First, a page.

What is ADHD?
A person with ADHD has difficulty focusing for long periods of time. This limited capacity affects every aspect of their lives, such as school, employment and relationships. They perform poorly, and this brings about low self-esteem and feeling less than those around them. ADHD presents differently for each person, and the symptoms may evolve with age as the person learns to self-adapt.
ADHD is not a curable mental health condition, so treatment focuses on managing symptoms and teaching a person better tools for various life situations. The most successful cases involve a combination of medications and behavioral therapy. Many children who are diagnosed with ADHD only receive medications, and this can have less than desired results, as the child is still left with limited coping skills.
What are the Signs of ADHD?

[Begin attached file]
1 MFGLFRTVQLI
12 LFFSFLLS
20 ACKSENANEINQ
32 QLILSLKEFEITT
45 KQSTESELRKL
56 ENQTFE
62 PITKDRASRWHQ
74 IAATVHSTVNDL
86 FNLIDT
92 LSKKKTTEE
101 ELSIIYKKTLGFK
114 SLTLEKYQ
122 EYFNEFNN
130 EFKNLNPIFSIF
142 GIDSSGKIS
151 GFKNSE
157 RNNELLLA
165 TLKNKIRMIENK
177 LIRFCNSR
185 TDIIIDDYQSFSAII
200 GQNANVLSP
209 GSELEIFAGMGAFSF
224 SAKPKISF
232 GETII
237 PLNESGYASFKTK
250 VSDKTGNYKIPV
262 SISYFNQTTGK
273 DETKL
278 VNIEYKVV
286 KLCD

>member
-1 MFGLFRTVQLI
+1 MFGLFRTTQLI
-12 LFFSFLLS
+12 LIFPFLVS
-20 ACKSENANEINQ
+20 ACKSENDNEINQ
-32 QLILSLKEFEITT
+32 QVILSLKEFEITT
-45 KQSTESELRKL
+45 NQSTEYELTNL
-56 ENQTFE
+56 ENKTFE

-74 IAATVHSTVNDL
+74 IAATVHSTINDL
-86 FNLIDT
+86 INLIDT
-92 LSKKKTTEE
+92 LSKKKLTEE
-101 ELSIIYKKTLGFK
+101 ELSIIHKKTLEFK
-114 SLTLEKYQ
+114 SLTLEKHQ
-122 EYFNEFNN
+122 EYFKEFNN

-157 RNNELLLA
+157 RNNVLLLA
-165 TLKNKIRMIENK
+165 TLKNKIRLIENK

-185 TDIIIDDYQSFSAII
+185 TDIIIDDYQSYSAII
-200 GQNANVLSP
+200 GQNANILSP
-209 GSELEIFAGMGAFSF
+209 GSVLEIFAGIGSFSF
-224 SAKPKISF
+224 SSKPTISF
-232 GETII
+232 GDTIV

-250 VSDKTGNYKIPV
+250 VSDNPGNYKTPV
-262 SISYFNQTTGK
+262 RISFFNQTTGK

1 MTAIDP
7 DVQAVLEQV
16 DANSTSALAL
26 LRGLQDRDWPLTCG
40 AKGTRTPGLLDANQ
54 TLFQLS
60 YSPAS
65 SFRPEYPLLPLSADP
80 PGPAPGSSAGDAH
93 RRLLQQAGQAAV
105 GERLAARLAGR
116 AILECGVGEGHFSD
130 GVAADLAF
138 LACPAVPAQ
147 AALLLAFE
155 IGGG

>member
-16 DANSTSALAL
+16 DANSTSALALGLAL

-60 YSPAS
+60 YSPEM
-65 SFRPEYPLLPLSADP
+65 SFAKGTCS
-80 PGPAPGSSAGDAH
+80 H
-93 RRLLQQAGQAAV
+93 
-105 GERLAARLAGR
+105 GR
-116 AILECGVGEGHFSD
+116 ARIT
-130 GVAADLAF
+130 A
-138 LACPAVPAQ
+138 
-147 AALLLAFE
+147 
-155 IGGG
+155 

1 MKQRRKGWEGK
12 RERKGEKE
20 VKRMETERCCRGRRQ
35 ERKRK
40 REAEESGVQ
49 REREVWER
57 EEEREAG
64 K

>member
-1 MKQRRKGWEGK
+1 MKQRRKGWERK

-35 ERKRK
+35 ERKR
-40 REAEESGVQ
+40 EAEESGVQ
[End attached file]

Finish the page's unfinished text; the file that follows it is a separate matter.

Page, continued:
Discerning normal child behavior from signs of ADHD takes experience and expertise in the condition. A person with ADHD has symptoms other than hyperactivity, such as:
- Difficulty paying attention during tasks or leisure activities
- Poor organizational skills
- Trouble remembering or forgetting where they left items
- Easily distracted
- Poor listening skills, even when addressed directly
- Continuous fidgeting
- Impatience and difficulty waiting their turn
- Talking excessively
- Problems playing alone or sitting quietly
What are the Risk Factors for ADHD?
No specific cause has been identified for ADHD, but some common factors have been revealed in those who live with the condition, such as:
Low birth weight
Family history of mood disorders and behavioral issues
Exposure to toxins, drugs or alcohol during pregnancy
How is ADHD Diagnosed?
The mental health community has not developed a reliable test for ADHD, so the condition is diagnosed through a review of the person’s symptoms. The history should include symptoms over a long period of time and in many different situations.
Our mental health counselors may categorize your ADHD as:
- Combined type
- Inattention type